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Rear-end collisions and whiplash

Published on Jan 30, 2015 at 4:27 pm in General Blogs.

Minor car crashes are common for Maryland residents. Most minor accidents result in very little damage to either the car or the occupants. However, injuries can occur in even minor accidents.

Suddenly being thrown forward and backwards during a rear-end collision is a major cause of whiplash. The American Chiropractic Association describes whiplash as a sprain of the neck. In the violent whip-like motion caused by the car being jolted, the neck is forced through a movement that can tear ligaments and muscles. Symptoms of whiplash are localized pain and difficulty in moving the neck. Many individuals also experience headache and dizziness.

One of the complicating factors in proving a personal injury claim is the fact that symptoms of whiplash do not appear immediately after the accident. Like many soft-tissue injuries, it may take as many as 48 hours after the accident before the full symptoms appear. Because of this, many whiplash victims do not immediately seek medical treatment. Therefore, the fact that the injury is the cause of a rear-end collision is, in many cases, not properly documented.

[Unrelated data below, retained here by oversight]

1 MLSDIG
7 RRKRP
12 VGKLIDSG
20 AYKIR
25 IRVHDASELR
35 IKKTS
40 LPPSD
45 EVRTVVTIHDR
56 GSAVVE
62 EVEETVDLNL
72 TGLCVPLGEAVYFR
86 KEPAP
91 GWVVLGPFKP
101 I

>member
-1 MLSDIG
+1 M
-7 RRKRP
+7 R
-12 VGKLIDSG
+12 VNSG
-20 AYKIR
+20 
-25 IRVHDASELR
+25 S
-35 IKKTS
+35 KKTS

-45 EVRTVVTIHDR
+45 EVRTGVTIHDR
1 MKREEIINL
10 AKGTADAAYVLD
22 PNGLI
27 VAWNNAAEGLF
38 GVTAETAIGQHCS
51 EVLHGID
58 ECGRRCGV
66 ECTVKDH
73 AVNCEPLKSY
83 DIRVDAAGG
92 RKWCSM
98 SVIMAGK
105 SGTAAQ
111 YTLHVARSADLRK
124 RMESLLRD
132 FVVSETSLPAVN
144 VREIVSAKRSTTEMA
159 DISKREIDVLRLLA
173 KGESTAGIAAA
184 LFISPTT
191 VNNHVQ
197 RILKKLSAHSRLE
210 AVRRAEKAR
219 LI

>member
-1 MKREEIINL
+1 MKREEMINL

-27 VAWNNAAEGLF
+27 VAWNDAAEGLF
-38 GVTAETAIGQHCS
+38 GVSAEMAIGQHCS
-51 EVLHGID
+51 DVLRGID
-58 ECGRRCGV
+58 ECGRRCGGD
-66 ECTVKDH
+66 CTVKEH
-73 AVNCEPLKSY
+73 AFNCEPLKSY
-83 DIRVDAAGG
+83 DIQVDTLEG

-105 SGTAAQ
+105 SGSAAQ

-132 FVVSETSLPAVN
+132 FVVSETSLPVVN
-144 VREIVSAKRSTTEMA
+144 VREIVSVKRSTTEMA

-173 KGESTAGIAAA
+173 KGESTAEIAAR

Anyone who experiences neck pain within a day or two of a rear-end collision should immediately seek medical treatment to get the diagnosis on record as having been caused by the car crash. In some cases, whiplash resolves quickly, but if it does not, it may require expensive, prolonged treatment. Whiplash victims might be able to seek compensation for injuries that occur due to a rear-end collision. Speaking to a personal injury attorney could help claimants discover their options for receiving monetary compensation.

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